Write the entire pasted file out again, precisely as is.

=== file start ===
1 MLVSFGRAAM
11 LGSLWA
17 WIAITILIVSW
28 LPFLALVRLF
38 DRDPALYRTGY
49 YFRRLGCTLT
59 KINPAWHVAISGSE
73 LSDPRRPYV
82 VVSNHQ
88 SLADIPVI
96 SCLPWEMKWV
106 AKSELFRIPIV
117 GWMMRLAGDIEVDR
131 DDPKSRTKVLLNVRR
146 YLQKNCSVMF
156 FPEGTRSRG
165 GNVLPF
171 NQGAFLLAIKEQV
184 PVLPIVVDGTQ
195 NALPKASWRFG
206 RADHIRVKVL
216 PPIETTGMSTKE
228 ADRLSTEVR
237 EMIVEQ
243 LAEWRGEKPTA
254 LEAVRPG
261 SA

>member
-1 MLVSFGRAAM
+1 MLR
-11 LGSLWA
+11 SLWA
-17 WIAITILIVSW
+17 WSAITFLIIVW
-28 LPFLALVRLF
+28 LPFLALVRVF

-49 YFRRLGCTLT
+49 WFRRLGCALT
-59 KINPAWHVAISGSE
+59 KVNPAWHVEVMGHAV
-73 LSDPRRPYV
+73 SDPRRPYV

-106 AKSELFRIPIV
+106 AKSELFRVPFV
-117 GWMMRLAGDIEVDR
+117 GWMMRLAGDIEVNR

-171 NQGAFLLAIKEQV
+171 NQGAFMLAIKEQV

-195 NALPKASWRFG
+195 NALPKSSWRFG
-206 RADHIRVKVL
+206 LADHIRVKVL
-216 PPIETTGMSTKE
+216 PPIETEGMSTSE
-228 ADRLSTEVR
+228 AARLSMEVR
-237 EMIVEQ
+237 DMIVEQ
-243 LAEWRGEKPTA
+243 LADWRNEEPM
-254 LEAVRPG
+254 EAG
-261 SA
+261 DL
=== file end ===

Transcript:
1 MLVSFGRAAM
11 LGSLWA
17 WIAITILIVSW
28 LPFLALVRLF
38 DRDPALYRTGY
49 YFRRLGCTLT
59 KINPAWHVAISGSE
73 LSDPRRPYV
82 VVSNHQ
88 SLADIPVI
96 SCLPWEMKWV
106 AKSELFRIPIV
117 GWMMRLAGDIEVDR
131 DDPKSRTKVLLNVRR
146 YLQKNCSVMF
156 FPEGTRSRG
165 GNVLPF
171 NQGAFLLAIKEQV
184 PVLPIVVDGTQ
195 NALPKASWRFG
206 RADHIRVKVL
216 PPIETTGMSTKE
228 ADRLSTEVR
237 EMIVEQ
243 LAEWRGEKPTA
254 LEAVRPG
261 SA

>member
-1 MLVSFGRAAM
+1 MLR
-11 LGSLWA
+11 SLWA
-17 WIAITILIVSW
+17 WSAITFLIIVW
-28 LPFLALVRLF
+28 LPFLALVRVF

-49 YFRRLGCTLT
+49 WFRRLGCALT
-59 KINPAWHVAISGSE
+59 KVNPAWHVEVMGHAV
-73 LSDPRRPYV
+73 SDPRRPYV

-106 AKSELFRIPIV
+106 AKSELFRVPFV
-117 GWMMRLAGDIEVDR
+117 GWMMRLAGDIEVNR

-171 NQGAFLLAIKEQV
+171 NQGAFMLAIKEQV

-195 NALPKASWRFG
+195 NALPKSSWRFG
-206 RADHIRVKVL
+206 LADHIRVKVL
-216 PPIETTGMSTKE
+216 PPIETEGMSTSE
-228 ADRLSTEVR
+228 AARLSMEVR
-237 EMIVEQ
+237 DMIVEQ
-243 LAEWRGEKPTA
+243 LADWRNEEPM
-254 LEAVRPG
+254 EAG
-261 SA
+261 DL